Introduction to chart patterns
Head-and-shoulder, flag, pennant, triangle… You’ve probably already read or heard about chart patterns at some point, perhaps without fully realizing what they are, what they truly mean, and how they can help you take your trading to the next level.
While market participants buy and sell financial assets for different reasons, chart patterns are really useful for synthesizing the competing forces of supply and demand for a single asset. They help put trading activity into perspective for a better understanding of what’s going on and what direction the given asset might follow.
Let’s discover what types of chart patterns you can find and how you can best exploit the information they provide to improve your results.
What is a chart pattern?
Chart patterns serve as a comprehensive visual record of all buying and selling transactions and offer a framework for analyzing the conflict between bulls and bears in a given market. Simply put, a price pattern is a recognizable structure of how prices move. Most of the time, supports, resistances, trendlines, and curves are used to find price patterns.
The ability to identify the victor of the conflict between the bulls and bears via the use of chart patterns when using technical analysis allows technical traders and investors to take appropriate trading positions according to the kind of chart patterns.
The 3 kinds of chart patterns
In order to characterize existing trends and prospective corrective or reversal price movements, chartism relies on chart patterns that can be different depending on market configurations. That’s why there are different types of chart patterns you can use, which we’ll explain now.
As the name implies, a continuation pattern is a pattern that materializes a situation where prices are about to continue moving in the main direction of a given asset after a pause. This break is often necessary after a strong movement in one direction, so bulls or bears can catch their breath.
In the event of a bullish continuation pattern, prices are about to rise after briefly falling. A bearish continuation pattern, on the other hand, means that prices are about to go down after a short rise.
Rectangles, channels, triangles, pennants, wedges, flags, as well as cup and handles are among the most commonly used continuation chart patterns.
A reversal chart pattern suggests a change in the price trend as a result of the bulls’ or bears’ exhaustion, as the current trend isn’t strong enough to keep moving in the initial direction. In the case of a bullish trend, prices will reverse to move downwards, while in the case of a bearish trend, prices will move upwards after the formation of a reversal pattern.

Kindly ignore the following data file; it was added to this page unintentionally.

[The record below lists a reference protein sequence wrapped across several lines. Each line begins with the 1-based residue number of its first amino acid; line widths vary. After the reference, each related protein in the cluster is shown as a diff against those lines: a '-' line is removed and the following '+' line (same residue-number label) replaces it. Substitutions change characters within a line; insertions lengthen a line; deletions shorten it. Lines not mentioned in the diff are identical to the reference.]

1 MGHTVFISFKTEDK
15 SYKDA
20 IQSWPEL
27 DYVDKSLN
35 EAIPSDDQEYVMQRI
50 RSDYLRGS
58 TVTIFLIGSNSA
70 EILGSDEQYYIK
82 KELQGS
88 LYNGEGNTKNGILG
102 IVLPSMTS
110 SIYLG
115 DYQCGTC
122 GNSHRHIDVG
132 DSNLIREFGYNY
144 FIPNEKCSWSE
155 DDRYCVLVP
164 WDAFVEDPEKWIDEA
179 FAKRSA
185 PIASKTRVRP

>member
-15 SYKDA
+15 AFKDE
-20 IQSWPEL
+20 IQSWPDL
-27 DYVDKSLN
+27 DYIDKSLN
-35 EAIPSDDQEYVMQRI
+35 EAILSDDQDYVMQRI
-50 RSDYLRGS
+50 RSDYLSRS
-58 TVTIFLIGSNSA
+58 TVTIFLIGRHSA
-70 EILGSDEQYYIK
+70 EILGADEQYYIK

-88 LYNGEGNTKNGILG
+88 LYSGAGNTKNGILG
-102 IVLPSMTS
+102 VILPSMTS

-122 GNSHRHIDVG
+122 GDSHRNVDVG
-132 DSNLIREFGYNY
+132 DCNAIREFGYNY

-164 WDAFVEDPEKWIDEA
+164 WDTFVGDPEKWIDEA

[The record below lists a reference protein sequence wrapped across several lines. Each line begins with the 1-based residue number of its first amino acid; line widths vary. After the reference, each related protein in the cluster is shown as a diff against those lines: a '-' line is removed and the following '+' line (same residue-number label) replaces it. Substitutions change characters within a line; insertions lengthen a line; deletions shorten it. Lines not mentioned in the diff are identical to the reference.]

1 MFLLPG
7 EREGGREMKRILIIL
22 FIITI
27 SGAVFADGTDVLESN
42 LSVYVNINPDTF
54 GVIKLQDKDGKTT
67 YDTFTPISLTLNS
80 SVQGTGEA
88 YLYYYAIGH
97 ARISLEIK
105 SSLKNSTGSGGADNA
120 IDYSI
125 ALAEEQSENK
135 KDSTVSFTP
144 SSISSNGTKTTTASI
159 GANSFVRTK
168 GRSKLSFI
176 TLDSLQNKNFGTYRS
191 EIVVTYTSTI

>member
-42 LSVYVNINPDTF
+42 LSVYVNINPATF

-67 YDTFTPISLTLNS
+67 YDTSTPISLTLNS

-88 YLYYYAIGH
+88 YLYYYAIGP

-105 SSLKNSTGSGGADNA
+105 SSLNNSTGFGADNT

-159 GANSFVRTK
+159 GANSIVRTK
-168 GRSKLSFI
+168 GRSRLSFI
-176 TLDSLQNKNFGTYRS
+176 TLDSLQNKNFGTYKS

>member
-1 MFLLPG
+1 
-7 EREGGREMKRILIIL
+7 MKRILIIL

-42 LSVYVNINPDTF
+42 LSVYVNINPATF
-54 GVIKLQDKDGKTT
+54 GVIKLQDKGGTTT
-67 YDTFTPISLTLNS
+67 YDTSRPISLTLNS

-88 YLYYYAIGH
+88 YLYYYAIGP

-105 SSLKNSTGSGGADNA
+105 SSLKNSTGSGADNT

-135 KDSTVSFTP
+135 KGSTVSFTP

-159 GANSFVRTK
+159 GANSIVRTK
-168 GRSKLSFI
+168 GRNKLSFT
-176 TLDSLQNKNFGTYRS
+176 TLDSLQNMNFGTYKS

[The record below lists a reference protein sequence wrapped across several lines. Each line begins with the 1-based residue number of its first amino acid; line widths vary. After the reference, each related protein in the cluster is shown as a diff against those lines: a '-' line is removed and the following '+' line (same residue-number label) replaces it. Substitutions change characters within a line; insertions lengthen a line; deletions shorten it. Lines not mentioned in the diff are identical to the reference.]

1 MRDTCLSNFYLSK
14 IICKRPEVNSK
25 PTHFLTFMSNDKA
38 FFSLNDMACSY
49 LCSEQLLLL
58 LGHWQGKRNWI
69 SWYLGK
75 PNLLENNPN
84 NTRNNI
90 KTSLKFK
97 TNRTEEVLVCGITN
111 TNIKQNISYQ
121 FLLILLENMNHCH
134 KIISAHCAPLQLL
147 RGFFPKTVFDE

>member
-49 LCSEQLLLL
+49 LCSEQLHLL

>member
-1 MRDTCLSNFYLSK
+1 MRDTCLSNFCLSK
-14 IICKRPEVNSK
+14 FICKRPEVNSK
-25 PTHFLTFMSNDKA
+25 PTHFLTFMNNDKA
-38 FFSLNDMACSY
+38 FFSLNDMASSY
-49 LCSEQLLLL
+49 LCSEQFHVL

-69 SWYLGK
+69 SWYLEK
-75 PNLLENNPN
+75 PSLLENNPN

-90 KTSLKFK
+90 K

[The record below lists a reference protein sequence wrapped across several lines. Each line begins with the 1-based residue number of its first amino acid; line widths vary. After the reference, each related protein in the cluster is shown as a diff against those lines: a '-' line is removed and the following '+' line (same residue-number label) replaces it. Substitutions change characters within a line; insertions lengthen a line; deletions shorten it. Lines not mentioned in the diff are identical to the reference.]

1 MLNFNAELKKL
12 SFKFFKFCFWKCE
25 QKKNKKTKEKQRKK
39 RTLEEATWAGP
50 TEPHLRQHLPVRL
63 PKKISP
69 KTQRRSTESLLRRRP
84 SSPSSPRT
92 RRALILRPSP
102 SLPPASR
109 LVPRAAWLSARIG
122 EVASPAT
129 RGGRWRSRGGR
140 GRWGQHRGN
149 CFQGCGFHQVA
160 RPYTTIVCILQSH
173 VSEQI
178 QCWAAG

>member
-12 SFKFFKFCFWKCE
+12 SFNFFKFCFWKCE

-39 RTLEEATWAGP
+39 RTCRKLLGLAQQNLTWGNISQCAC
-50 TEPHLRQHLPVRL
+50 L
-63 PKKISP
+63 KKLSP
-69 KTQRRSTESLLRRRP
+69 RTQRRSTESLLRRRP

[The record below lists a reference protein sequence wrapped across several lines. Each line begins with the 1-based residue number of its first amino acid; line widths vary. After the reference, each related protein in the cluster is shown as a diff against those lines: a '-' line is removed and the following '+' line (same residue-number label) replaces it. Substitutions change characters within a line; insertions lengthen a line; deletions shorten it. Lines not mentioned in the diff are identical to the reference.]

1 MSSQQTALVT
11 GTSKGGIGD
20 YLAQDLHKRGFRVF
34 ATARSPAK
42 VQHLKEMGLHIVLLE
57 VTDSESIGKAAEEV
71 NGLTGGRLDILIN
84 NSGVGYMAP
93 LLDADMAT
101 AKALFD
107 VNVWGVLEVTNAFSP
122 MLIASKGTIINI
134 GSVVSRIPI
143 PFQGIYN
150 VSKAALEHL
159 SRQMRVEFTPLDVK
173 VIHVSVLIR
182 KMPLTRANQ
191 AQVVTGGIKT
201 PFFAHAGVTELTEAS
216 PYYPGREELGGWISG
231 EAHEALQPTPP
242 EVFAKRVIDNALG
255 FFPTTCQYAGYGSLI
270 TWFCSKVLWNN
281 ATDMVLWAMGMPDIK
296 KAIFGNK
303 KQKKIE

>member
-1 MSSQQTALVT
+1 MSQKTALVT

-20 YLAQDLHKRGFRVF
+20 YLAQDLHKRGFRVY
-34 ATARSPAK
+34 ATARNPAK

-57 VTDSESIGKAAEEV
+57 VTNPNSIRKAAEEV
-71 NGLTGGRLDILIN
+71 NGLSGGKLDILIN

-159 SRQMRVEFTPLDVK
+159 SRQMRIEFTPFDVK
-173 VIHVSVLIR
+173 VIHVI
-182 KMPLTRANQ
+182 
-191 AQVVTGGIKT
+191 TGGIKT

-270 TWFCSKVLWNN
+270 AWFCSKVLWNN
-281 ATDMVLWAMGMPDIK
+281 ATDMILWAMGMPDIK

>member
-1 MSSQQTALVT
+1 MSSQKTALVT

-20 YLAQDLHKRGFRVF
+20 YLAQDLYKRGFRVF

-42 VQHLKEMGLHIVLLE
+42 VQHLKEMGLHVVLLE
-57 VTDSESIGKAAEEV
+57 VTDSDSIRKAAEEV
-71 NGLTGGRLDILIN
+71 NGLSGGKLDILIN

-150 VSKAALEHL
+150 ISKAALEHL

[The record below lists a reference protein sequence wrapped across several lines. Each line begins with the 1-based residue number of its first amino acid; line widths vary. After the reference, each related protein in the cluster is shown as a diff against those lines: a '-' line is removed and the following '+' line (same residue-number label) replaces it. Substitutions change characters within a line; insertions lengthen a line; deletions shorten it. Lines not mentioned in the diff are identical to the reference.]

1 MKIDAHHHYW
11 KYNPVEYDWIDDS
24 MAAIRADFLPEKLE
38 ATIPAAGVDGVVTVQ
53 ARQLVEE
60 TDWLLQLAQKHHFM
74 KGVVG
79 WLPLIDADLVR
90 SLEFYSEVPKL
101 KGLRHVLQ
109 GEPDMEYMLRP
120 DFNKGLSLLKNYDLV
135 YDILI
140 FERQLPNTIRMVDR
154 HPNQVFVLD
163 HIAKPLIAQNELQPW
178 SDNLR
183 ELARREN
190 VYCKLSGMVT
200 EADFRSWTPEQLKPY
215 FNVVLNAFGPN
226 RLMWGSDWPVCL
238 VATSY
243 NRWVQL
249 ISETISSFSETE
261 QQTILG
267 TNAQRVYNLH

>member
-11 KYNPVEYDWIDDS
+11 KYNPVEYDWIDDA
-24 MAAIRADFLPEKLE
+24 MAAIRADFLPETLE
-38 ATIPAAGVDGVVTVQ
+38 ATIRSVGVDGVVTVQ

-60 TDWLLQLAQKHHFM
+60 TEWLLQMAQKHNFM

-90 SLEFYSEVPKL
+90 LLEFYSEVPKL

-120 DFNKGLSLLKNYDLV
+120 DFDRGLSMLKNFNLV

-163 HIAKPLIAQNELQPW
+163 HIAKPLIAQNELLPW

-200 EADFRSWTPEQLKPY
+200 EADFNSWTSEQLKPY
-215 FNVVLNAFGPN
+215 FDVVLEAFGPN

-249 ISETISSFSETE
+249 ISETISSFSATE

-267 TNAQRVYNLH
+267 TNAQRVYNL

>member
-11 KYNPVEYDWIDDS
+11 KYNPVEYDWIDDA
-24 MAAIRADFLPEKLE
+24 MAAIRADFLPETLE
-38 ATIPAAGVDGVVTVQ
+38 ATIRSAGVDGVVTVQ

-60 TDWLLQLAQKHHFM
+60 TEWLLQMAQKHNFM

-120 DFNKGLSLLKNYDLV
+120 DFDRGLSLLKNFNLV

Usually, when reversal chart patterns occur at market tops, they are considered “distribution chart patterns”. When they form at market bottoms, they are referred to as “accumulation chart patterns”.
Head-and-shoulder, double tops/bottoms, triple tops/bottoms, V-tops, V-bottoms, and rounding tops/bottoms are among the most popular reversal chart patterns.
Indecision chart patterns usually appear on candlestick charts in the form of a single candle, depicting a situation where neither the bulls nor the bears are in control of the market, which indicates that both buying and selling pressures are steady.
Dojis and Spinning Tops are among the most well-known indecision candlesticks. While a Doji usually indicates that buying and selling pressures are in equilibrium, meaning that the candle doesn’t have a body, a Spinning Top has a very small body with relatively long shadows as buyers and sellers are battling for control without a clear outcome of which one will win.
How to detect these chart patterns and trade them
By using chart patterns, traders are able to better time their entry and exit in and out of positions, which improves their chances of success when trading regardless of the traded markets (Forex, stocks, bonds, commodities…) or the trading strategy used (scalping, day trading, swing trading…).
The first step in recognizing and trading chart patterns is to spot the main trend, as chart patterns always appear within a trend to confirm it or reverse it. So let’s first come back to the definition of a trend, which is a key concept in technical analysis.
An upward trend means that bulls are in control, pushing prices higher with higher highs and higher lows. On the other hand, a downward trend means that bears are in control, pushing prices lower with lower highs and lower lows. When prices move sideways and neither the bears nor the bulls are in charge, this is called a neutral trend.
Trendlines, supports, resistance, and channels are the best trading tools you can use to spot the main trend.
After that, you can recognize a potential chart pattern formation.
Then, you need to analyze the trading volume, as it plays a key part in the formation of chart patterns. Typically, it drops during the development of a pattern, while it spikes when prices break out of the pattern to resume the trend or reverse it.
It is also critical never to predict the formation or the exit of a chart pattern, as you should always wait until a pattern is completely formed and that prices have broken out before opening a trading position to take advantage of the strong price movement. To help you spot specific trading conditions where prices are more likely to exit a chart pattern, you can use technical indicators that can complete your analysis.
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